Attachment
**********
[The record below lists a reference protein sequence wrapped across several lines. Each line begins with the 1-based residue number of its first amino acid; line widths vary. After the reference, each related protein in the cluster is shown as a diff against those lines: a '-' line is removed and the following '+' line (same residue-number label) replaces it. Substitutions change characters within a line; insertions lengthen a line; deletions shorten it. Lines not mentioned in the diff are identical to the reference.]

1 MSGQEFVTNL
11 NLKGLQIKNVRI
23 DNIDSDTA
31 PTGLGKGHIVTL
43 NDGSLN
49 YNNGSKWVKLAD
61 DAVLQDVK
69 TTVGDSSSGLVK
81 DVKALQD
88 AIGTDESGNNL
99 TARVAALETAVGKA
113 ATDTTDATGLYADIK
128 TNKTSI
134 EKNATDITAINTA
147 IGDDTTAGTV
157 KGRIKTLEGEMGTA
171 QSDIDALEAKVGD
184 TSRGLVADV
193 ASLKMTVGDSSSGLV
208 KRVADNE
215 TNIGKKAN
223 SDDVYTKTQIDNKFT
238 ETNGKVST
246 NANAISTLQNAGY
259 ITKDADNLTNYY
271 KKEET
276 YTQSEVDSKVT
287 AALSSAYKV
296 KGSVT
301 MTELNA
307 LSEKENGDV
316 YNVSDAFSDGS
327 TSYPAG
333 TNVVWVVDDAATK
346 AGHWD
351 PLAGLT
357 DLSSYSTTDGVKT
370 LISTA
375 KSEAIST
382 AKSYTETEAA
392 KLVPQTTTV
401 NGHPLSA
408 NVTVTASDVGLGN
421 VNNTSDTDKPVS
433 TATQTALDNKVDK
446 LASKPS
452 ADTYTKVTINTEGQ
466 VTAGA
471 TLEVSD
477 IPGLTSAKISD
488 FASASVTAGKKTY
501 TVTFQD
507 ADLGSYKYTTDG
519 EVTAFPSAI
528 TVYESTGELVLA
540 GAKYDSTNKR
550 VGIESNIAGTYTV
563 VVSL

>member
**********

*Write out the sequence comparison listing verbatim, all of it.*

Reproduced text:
[The record below lists a reference protein sequence wrapped across several lines. Each line begins with the 1-based residue number of its first amino acid; line widths vary. After the reference, each related protein in the cluster is shown as a diff against those lines: a '-' line is removed and the following '+' line (same residue-number label) replaces it. Substitutions change characters within a line; insertions lengthen a line; deletions shorten it. Lines not mentioned in the diff are identical to the reference.]

1 MSGQEFVTNL
11 NLKGLQIKNVRI
23 DNIDSDTA
31 PTGLGKGHIVTL
43 NDGSLN
49 YNNGSKWVKLAD
61 DAVLQDVK
69 TTVGDSSSGLVK
81 DVKALQD
88 AIGTDESGNNL
99 TARVAALETAVGKA
113 ATDTTDATGLYADIK
128 TNKTSI
134 EKNATDITAINTA
147 IGDDTTAGTV
157 KGRIKTLEGEMGTA
171 QSDIDALEAKVGD
184 TSRGLVADV
193 ASLKMTVGDSSSGLV
208 KRVADNE
215 TNIGKKAN
223 SDDVYTKTQIDNKFT
238 ETNGKVST
246 NANAISTLQNAGY
259 ITKDADNLTNYY
271 KKEET
276 YTQSEVDSKVT
287 AALSSAYKV
296 KGSVT
301 MTELNA
307 LSEKENGDV
316 YNVSDAFSDGS
327 TSYPAG
333 TNVVWVVDDAATK
346 AGHWD
351 PLAGLT
357 DLSSYSTTDGVKT
370 LISTA
375 KSEAIST
382 AKSYTETEAA
392 KLVPQTTTV
401 NGHPLSA
408 NVTVTASDVGLGN
421 VNNTSDTDKPVS
433 TATQTALDNKVDK
446 LASKPS
452 ADTYTKVTINTEGQ
466 VTAGA
471 TLEVSD
477 IPGLTSAKISD
488 FASASVTAGKKTY
501 TVTFQD
507 ADLGSYKYTTDG
519 EVTAFPSAI
528 TVYESTGELVLA
540 GAKYDSTNKR
550 VGIESNIAGTYTV
563 VVSL

>member